"That [old] norm deems that if you're going to provide one side of the story then you have to provide the other side of the story. If something happens, you need to report it neutrally. Editorializing is for the editorial page. The inferences, the interpretation, that doesn't go in the news. But if you have a norm-transgressing figure like Donald Trump, then those journalistic norms have to adapt to that circumstance. We can't be static. That is why journalism in this country is stuck."

At first glance, reporting both sides might seem to reduce polarization. But maybe it's the opposite, since it keeps people stuck in a "debate" that perhaps they don't need to be in. If one side is clearly better (however "better" is defined), then what needs to be done is accept the recommendation of the side, take some action, and move forward, while continuing to listen to objections (if made in good faith) and maintaining nuanced awareness of the situation.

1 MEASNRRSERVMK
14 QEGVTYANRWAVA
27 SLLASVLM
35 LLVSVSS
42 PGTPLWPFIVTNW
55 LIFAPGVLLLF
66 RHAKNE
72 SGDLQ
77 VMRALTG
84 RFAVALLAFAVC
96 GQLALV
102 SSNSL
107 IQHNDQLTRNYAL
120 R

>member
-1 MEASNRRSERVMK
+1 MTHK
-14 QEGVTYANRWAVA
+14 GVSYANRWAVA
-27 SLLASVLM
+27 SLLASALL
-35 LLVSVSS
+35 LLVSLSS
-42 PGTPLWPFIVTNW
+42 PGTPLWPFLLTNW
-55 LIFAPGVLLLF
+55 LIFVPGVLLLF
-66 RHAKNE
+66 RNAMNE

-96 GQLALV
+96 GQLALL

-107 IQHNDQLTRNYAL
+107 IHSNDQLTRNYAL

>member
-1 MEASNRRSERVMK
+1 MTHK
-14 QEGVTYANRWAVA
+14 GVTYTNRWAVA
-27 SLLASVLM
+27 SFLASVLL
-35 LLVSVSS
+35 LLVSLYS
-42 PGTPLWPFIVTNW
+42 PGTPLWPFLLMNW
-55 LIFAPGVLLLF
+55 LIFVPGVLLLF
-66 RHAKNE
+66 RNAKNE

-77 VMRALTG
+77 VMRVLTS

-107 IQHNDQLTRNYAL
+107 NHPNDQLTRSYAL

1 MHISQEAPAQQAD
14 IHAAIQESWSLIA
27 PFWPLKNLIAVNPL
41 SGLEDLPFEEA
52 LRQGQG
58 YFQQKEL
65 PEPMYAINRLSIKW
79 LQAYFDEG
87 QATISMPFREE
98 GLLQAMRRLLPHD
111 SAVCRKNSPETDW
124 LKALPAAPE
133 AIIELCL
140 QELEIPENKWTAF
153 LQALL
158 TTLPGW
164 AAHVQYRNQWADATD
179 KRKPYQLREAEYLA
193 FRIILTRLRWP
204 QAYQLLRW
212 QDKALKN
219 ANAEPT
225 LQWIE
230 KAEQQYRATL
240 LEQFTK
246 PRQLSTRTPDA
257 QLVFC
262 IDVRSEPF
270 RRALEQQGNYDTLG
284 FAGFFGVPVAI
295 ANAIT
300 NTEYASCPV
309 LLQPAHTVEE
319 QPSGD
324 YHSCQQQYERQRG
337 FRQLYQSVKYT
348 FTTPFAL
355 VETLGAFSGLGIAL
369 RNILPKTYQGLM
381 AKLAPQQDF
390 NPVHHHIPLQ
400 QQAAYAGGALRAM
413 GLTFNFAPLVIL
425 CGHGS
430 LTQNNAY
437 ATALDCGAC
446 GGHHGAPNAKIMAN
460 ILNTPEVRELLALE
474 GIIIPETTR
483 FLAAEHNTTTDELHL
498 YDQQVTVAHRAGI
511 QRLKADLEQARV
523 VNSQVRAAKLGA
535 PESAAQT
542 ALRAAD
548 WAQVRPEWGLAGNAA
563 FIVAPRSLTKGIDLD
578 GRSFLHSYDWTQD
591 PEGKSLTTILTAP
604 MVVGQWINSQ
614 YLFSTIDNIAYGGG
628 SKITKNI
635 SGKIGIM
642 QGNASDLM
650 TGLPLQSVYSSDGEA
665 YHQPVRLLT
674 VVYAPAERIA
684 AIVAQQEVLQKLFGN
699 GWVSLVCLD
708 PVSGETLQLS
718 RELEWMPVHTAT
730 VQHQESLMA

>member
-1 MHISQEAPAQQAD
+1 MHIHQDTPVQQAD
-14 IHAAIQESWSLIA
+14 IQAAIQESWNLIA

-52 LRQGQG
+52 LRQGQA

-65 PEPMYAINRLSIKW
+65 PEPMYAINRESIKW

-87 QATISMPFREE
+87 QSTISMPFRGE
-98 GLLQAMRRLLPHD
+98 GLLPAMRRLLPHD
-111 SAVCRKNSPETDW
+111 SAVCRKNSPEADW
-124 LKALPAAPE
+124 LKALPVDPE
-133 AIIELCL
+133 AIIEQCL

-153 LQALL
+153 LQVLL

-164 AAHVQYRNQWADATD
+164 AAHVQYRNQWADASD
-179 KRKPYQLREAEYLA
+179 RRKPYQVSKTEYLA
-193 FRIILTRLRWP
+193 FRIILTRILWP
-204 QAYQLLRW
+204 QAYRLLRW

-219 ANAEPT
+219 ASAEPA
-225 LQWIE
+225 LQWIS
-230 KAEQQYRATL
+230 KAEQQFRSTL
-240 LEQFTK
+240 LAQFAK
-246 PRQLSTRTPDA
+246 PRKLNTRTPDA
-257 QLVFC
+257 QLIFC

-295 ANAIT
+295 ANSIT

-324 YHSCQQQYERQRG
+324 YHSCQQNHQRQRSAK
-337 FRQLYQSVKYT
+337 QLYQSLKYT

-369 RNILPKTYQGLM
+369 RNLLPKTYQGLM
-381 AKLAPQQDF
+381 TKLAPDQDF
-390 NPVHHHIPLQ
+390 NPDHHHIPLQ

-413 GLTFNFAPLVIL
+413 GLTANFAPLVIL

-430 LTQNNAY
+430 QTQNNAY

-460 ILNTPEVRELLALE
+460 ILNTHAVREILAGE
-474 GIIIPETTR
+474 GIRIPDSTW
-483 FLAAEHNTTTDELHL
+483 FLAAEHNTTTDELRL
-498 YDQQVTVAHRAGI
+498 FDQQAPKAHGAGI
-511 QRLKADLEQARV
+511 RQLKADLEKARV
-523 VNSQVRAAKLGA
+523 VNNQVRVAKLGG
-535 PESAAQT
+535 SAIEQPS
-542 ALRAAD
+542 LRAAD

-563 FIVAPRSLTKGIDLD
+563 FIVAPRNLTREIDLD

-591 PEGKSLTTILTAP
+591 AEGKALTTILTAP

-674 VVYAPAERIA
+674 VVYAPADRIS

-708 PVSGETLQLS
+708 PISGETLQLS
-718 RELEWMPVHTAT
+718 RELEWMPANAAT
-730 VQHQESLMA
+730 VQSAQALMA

Sources

“The Age of Outrage: What the current political climate is doing to our country and our universities.” Jonathan Haidt. City Journal (Manhattan Institute). Dec. 17, 2017.

"Profiles in Cowardice." Nina L. Khrushcheva. Project Syndicate. Dec. 18, 2017.

"In Way Too Little We Trust." Adam Garfinkle. The American Interest. December 13, 2017.

Anne Applebaum. Twilight of Democracy: The Seductive Lure of Authoritarianism. New York: Doubleday, 2020. Chapter IV: "Cascades of Falsehood.”

Susan Sontag, AIDS and Its Metaphors (1989), Chapter 1.